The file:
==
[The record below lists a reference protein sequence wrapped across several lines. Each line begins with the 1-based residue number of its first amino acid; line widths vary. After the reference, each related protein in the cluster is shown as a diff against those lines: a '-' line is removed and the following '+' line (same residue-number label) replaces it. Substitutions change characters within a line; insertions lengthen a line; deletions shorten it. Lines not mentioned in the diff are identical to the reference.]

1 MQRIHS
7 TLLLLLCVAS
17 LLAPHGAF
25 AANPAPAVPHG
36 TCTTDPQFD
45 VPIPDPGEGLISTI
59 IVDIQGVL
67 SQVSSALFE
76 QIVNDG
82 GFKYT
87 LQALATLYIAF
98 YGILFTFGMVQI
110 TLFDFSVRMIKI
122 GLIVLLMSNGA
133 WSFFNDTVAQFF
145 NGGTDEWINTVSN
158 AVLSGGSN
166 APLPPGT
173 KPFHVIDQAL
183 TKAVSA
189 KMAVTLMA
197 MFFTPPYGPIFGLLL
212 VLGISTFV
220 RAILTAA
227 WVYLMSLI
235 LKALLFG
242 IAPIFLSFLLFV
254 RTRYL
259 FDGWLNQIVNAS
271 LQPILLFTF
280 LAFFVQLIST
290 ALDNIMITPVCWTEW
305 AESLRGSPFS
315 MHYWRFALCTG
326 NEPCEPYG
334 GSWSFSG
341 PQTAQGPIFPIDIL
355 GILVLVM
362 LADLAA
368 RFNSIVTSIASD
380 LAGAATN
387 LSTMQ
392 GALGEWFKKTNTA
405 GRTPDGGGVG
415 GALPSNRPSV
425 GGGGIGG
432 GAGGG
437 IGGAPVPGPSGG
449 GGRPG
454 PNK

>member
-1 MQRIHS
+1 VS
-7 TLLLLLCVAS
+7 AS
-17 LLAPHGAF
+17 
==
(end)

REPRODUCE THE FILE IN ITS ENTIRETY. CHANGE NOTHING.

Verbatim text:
[The record below lists a reference protein sequence wrapped across several lines. Each line begins with the 1-based residue number of its first amino acid; line widths vary. After the reference, each related protein in the cluster is shown as a diff against those lines: a '-' line is removed and the following '+' line (same residue-number label) replaces it. Substitutions change characters within a line; insertions lengthen a line; deletions shorten it. Lines not mentioned in the diff are identical to the reference.]

1 MQRIHS
7 TLLLLLCVAS
17 LLAPHGAF
25 AANPAPAVPHG
36 TCTTDPQFD
45 VPIPDPGEGLISTI
59 IVDIQGVL
67 SQVSSALFE
76 QIVNDG
82 GFKYT
87 LQALATLYIAF
98 YGILFTFGMVQI
110 TLFDFSVRMIKI
122 GLIVLLMSNGA
133 WSFFNDTVAQFF
145 NGGTDEWINTVSN
158 AVLSGGSN
166 APLPPGT
173 KPFHVIDQAL
183 TKAVSA
189 KMAVTLMA
197 MFFTPPYGPIFGLLL
212 VLGISTFV
220 RAILTAA
227 WVYLMSLI
235 LKALLFG
242 IAPIFLSFLLFV
254 RTRYL
259 FDGWLNQIVNAS
271 LQPILLFTF
280 LAFFVQLIST
290 ALDNIMITPVCWTEW
305 AESLRGSPFS
315 MHYWRFALCTG
326 NEPCEPYG
334 GSWSFSG
341 PQTAQGPIFPIDIL
355 GILVLVM
362 LADLAA
368 RFNSIVTSIASD
380 LAGAATN
387 LSTMQ
392 GALGEWFKKTNTA
405 GRTPDGGGVG
415 GALPSNRPSV
425 GGGGIGG
432 GAGGG
437 IGGAPVPGPSGG
449 GGRPG
454 PNK

>member
-1 MQRIHS
+1 VS
-7 TLLLLLCVAS
+7 AS
-17 LLAPHGAF
+17 